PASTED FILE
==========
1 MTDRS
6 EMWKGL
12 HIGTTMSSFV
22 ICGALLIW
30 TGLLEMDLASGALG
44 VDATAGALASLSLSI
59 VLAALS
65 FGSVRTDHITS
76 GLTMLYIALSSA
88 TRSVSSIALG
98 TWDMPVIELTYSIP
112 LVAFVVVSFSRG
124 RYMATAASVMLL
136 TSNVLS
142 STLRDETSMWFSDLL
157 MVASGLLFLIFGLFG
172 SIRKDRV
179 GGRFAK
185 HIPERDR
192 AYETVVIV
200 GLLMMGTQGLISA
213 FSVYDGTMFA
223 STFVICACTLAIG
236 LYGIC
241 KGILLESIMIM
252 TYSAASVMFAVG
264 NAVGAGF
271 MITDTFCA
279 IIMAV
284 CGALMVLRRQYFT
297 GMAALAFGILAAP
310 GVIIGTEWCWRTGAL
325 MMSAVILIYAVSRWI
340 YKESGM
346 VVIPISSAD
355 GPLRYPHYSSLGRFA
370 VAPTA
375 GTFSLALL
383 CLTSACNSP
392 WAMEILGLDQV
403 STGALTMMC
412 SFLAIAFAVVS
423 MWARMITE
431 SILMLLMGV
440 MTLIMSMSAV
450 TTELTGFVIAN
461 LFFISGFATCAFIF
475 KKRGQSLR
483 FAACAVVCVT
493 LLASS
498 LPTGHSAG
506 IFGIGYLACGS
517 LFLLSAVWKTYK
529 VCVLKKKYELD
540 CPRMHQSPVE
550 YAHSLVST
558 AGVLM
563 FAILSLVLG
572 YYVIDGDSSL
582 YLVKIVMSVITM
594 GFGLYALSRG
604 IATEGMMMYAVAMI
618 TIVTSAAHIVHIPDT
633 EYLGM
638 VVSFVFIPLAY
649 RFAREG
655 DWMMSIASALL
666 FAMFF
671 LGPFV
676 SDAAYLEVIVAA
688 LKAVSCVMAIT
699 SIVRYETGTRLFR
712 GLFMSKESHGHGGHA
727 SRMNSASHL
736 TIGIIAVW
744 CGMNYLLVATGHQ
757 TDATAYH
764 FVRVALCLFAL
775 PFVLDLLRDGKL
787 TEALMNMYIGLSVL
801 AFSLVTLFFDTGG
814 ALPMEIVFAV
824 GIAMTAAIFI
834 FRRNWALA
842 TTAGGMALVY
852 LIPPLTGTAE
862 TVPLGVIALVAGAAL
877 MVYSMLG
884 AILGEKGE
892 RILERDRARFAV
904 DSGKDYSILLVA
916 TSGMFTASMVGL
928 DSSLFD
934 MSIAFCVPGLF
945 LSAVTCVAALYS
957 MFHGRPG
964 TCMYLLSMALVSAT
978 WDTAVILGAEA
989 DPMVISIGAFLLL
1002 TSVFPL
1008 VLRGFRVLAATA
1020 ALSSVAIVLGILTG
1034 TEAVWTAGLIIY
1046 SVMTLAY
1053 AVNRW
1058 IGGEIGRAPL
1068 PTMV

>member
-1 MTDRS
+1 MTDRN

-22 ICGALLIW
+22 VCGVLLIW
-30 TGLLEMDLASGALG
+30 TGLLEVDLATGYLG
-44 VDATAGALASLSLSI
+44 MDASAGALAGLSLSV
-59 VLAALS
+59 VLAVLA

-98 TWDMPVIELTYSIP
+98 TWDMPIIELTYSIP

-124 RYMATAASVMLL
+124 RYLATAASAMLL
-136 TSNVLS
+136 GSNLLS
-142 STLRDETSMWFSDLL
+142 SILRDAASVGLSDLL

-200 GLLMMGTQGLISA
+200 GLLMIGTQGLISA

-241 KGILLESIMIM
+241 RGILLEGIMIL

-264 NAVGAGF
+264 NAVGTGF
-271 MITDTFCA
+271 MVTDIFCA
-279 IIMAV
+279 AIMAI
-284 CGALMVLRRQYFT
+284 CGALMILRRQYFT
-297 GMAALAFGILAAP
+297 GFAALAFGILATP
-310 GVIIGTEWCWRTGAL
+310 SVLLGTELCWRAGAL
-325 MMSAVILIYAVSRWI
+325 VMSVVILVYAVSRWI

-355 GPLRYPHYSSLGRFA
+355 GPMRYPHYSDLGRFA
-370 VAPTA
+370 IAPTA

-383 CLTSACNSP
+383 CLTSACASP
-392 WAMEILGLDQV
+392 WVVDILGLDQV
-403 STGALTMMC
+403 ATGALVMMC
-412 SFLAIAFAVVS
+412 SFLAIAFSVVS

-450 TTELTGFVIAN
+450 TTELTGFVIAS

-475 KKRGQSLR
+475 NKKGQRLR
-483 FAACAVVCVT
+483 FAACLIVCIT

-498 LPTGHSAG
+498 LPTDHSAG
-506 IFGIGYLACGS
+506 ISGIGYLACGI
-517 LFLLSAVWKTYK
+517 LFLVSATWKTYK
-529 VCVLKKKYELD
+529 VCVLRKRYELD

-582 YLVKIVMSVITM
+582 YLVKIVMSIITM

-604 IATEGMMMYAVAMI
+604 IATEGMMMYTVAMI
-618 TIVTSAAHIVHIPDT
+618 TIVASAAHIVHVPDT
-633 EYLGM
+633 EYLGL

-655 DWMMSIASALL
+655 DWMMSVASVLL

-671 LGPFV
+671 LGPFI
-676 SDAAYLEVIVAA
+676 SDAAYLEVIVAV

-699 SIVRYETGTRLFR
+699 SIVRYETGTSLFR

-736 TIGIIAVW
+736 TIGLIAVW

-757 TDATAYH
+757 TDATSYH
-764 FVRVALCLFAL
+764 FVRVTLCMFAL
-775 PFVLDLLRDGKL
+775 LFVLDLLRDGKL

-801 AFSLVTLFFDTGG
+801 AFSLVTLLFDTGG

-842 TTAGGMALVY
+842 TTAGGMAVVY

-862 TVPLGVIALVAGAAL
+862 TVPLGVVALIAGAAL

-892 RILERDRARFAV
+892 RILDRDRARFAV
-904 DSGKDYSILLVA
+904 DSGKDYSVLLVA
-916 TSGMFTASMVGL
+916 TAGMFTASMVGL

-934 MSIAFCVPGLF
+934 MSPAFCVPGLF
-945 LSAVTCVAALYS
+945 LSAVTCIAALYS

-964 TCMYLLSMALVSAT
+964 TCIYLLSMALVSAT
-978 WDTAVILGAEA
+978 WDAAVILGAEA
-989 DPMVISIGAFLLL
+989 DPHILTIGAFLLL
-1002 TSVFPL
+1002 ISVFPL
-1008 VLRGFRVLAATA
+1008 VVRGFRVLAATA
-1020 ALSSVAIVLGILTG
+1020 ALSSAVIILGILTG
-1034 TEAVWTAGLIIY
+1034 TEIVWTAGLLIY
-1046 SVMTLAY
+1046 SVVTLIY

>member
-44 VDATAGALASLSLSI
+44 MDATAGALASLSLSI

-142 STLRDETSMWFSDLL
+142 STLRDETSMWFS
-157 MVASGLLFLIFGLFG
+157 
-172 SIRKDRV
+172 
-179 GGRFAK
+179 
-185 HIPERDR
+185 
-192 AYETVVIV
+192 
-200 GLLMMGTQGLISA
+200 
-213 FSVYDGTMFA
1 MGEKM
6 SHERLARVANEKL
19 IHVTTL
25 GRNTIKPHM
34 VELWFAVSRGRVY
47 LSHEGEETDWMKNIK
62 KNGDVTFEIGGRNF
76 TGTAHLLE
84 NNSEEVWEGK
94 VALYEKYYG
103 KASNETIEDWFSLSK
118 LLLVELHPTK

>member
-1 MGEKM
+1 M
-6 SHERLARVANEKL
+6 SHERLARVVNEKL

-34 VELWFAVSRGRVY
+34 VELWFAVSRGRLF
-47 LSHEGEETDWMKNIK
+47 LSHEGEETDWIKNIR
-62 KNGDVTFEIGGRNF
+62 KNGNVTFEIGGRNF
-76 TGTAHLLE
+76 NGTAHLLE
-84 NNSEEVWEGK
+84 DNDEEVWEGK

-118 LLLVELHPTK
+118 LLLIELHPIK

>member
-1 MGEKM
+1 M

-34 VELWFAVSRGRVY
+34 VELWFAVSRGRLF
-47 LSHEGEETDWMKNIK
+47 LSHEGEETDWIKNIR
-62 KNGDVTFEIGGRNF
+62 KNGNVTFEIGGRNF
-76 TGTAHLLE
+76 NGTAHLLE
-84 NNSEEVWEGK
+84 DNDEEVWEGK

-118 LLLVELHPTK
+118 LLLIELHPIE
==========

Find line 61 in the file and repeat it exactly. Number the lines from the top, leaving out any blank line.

594 GFGLYALSRG